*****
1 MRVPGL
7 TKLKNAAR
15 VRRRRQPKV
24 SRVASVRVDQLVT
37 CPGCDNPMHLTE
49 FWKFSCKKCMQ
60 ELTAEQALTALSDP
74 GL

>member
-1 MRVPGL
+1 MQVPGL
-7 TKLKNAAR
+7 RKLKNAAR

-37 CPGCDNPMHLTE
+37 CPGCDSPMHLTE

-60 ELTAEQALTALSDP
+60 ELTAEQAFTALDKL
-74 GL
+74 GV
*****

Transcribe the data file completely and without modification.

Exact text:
1 MRVPGL
7 TKLKNAAR
15 VRRRRQPKV
24 SRVASVRVDQLVT
37 CPGCDNPMHLTE
49 FWKFSCKKCMQ
60 ELTAEQALTALSDP
74 GL

>member
-1 MRVPGL
+1 MQVPGL
-7 TKLKNAAR
+7 RKLKNAAR

-37 CPGCDNPMHLTE
+37 CPGCDSPMHLTE

-60 ELTAEQALTALSDP
+60 ELTAEQAFTALDKL
-74 GL
+74 GV